The Thorax website (www.thoraxjnl.com) has proved very popular and our 10 most frequently read articles online over the past year had a total of 129 004 accesses either as full text, PDF versions, or abstracts.23–32 This is a rise of 23% in the accesses to the 10 most frequently read papers online compared with the previous year at 104 602.

Another important innovation in the journal this year has been the Online First service where original articles are posted on the Thorax website soon after acceptance, before technical editing and before publishing in the print version. Although our publication lag for the print journal is still very short (3 months), authors of research papers want their articles cited as soon as possible after acceptance so that their results can influence further research and findings can be incorporated swiftly into clinical practice to the benefit of respiratory patients all over the world.33

Correspondence is an important part of Thorax and reflects the activity and interest in the journal. The number of letters to the editor submitted has increased from 99 last year to 109 this year; these consist of letters in response to published articles, research letters that are peer reviewed, and letters about specific clinical cases. There is also the facility to respond online to a published article by “e” letter, which is a useful tool for ensuring continued dialogue around papers published in Thorax. In view of the importance of letters in Thorax, we have recently appointed a specific letters editor whose remit is to coordinate all the correspondence in the journal and on the website.

Thorax editorials have been popular with our readers and the journal regards them as important educational content. Over the past year we published 52 editorials and we would particularly like to thank all the authors who have agreed to write these—often at short notice. Fortunately, very few of you have turned down a request to write an editorial for Thorax.

We would like to thank all the Associate Editors who have provided expert help in selecting the best papers for publication and to the Lung Alert, Letters, and “Images in Thorax” editors for their hard work in making sure these features are of high quality and keeping to our tight publication deadlines. We are also grateful to our International Advisory Board for their support of the journal. During the year we held two meetings: one in November 2004 in London with all the Editors and Associate Editors and another with the Thorax Advisory Board at the American Thoracic Society (ATS) meeting in San Diego, USA in May 2005. Above all, we would like to thank all our authors who have sent us such high quality papers for review in the journal—please continue to send us your very best papers.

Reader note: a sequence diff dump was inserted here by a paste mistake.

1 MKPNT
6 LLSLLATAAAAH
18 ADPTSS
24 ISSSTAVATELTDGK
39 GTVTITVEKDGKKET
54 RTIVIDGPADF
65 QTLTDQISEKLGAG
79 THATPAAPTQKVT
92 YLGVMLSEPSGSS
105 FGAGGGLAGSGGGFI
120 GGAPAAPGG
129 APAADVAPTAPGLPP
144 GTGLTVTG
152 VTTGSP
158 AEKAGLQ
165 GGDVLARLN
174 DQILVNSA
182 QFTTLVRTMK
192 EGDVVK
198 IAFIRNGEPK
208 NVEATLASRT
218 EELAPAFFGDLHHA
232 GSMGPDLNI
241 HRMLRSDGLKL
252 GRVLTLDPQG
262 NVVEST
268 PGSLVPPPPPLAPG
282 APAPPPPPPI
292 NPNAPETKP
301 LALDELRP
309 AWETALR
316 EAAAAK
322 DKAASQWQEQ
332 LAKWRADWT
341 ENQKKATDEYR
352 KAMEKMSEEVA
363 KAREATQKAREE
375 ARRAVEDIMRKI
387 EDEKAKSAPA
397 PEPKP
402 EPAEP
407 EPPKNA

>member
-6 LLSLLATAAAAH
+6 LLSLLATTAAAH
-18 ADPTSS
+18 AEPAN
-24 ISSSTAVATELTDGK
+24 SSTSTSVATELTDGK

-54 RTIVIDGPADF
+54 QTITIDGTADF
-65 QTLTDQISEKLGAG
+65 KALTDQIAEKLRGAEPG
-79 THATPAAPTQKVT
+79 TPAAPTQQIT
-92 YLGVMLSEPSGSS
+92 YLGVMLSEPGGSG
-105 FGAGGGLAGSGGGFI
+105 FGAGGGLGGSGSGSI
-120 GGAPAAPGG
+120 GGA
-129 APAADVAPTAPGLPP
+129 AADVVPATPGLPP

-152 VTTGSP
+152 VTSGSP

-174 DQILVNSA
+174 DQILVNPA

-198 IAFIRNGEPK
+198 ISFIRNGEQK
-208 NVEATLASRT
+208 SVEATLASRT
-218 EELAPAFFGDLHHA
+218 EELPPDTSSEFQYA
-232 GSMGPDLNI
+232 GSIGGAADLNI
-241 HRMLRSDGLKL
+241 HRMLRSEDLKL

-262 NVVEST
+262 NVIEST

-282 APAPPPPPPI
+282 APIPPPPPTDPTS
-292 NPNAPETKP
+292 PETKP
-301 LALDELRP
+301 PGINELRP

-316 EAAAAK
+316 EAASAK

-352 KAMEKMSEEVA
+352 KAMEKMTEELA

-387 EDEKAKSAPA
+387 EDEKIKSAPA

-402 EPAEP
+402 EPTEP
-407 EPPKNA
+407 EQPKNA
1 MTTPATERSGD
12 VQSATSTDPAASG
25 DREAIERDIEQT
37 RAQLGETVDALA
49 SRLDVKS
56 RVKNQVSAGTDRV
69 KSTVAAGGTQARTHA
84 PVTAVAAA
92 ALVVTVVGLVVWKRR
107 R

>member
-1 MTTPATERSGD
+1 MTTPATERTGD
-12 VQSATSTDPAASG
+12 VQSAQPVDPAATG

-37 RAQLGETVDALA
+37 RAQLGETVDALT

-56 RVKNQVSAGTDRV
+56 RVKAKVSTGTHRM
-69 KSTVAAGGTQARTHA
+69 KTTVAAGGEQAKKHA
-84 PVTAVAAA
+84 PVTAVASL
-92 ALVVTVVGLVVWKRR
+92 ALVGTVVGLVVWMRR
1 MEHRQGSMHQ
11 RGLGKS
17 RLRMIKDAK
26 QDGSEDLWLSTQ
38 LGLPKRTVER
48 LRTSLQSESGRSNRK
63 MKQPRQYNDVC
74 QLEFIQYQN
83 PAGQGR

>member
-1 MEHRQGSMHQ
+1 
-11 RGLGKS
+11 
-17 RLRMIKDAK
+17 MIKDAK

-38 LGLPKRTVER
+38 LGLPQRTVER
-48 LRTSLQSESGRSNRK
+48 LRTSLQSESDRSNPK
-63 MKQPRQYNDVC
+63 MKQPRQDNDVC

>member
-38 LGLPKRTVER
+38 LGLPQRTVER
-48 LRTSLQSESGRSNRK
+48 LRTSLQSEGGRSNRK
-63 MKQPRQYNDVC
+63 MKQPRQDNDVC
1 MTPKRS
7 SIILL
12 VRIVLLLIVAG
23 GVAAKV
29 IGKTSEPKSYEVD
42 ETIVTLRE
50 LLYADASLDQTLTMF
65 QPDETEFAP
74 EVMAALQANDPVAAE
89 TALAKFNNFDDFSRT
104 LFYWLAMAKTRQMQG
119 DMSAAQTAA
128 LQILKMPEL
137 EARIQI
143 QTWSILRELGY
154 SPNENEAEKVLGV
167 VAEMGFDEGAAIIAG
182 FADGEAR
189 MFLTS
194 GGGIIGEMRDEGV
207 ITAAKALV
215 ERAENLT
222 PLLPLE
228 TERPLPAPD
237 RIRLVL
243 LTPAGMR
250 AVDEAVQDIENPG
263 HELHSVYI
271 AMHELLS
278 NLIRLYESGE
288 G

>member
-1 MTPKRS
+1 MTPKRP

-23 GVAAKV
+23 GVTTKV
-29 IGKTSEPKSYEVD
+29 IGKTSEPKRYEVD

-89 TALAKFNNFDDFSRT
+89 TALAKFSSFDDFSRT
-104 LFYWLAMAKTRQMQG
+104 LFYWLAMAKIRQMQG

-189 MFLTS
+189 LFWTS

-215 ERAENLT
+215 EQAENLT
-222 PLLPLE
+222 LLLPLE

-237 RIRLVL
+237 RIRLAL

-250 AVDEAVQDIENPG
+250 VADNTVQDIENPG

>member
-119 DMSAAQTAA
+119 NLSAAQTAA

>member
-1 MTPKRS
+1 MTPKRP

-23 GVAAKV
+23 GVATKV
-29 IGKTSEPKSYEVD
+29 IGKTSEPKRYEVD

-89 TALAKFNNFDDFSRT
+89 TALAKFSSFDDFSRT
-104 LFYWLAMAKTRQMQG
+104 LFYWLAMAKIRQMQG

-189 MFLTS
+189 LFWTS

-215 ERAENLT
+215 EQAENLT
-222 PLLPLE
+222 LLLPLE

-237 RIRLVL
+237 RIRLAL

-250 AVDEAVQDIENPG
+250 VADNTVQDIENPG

There are a number of respiratory journals now available and, as editors, we have all faced various complex issues and often difficult decisions regarding papers and particularly issues around publication ethics. In Thorax we have felt for some time that joint meetings of the editors and journal staff of the various respiratory journals would be very beneficial and supportive to us all. Thus, we were delighted when the other editors were enthusiastic about this idea and the first meeting was held at the ATS in May 2005, with a follow up meeting at the ERS (European Respiratory Society) in September 2005. We covered much ground with lively discussion around issues of mutual interest, got to know each other, and are developing our terms of reference for further meetings.

Andrea Horgan, the Managing Editor of Thorax, Ed Howard, the Development Editor, and Julia Cresswell have performed a superb job in running the journal and we are very grateful to them for all the support and advice they have provided us over the year. We would like to thank Liz Stockman, our Technical Editor, for preparing the monthly issues always to the highest standard and for chasing us so keenly to meet all the publication deadlines. Finally, we would like to thank Ed Neville, Sheila Edwards, and the BTS for their support of Thorax over the year.

As you can see from this report, it has been an exceptionally full and very successful year for the journal with a number of interesting developments. The high submission rates over the years 2004 and 2005 will ensure that we will be able to publish high quality papers in the coming year and build on the success achieved with Thorax. We are also interested to hear directly from our readers about any suggestions for improving the journal or its website. To this end, we would like to wish all our Thorax readers a very Happy Christmas and a productive and successful New Year.